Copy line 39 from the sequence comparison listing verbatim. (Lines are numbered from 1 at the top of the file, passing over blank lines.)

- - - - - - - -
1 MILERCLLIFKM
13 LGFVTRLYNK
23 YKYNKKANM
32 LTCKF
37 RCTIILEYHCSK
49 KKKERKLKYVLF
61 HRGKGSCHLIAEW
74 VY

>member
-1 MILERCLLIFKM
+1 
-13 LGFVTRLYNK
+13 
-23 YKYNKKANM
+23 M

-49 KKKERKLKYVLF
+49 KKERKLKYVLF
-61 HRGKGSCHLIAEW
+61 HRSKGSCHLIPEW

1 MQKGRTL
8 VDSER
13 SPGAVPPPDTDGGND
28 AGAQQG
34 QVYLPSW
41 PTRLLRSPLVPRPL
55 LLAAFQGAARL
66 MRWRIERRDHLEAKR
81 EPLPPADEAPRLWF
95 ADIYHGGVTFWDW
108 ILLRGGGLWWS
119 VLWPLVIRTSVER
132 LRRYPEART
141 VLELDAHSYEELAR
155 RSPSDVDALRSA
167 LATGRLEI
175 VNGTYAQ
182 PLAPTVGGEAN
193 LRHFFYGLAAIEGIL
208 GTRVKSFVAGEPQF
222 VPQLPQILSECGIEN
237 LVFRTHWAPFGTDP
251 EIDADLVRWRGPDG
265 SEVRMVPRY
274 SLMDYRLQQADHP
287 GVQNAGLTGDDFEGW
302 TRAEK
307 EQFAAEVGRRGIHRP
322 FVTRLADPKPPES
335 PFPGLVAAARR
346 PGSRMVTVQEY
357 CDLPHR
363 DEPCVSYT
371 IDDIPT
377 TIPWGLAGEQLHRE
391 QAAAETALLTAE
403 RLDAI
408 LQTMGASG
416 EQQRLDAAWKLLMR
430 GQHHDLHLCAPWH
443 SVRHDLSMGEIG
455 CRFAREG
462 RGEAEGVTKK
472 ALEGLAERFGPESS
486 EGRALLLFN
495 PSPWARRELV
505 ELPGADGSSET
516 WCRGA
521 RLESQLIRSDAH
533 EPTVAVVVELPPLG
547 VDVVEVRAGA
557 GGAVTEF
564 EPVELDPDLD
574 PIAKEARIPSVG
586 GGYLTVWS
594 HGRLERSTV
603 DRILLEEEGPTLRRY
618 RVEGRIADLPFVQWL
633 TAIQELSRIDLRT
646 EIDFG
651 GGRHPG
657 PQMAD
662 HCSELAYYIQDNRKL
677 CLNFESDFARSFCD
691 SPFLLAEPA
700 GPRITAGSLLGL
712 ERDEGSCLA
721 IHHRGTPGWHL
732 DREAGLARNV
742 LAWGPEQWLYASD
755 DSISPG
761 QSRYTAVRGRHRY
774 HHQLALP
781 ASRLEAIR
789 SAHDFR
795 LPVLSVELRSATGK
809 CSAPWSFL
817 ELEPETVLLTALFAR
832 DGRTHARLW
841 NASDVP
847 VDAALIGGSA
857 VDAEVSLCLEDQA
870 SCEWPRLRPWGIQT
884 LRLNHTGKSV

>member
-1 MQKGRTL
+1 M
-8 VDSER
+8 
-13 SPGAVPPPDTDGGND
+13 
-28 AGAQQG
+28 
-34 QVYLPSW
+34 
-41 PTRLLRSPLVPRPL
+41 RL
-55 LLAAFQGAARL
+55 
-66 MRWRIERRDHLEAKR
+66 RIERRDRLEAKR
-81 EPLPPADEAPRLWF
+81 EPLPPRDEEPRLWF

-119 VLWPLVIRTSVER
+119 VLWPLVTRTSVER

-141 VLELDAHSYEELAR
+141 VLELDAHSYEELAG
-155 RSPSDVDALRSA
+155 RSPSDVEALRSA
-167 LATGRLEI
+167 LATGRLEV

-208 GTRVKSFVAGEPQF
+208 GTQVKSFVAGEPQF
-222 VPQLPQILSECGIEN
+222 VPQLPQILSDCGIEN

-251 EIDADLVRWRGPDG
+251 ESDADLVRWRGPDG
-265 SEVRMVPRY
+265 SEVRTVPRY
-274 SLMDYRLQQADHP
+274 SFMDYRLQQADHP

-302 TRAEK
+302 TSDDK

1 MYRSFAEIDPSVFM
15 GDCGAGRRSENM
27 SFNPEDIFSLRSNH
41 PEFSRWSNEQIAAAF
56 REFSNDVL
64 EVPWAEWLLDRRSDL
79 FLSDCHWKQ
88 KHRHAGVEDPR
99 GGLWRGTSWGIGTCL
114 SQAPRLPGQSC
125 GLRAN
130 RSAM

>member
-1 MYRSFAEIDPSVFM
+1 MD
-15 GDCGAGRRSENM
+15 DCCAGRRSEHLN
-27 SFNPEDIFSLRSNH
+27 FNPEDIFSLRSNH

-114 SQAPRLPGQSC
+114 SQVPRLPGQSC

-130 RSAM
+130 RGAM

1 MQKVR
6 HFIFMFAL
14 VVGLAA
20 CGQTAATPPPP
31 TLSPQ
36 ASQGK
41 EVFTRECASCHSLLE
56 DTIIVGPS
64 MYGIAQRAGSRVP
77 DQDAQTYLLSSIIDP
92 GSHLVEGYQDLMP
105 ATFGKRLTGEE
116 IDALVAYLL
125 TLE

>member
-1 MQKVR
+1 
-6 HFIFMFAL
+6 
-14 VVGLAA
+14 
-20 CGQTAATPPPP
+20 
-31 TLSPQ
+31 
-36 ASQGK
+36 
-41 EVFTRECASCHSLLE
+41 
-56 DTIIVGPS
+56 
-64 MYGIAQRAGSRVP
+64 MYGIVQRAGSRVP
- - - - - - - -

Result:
208 GTRVKSFVAGEPQF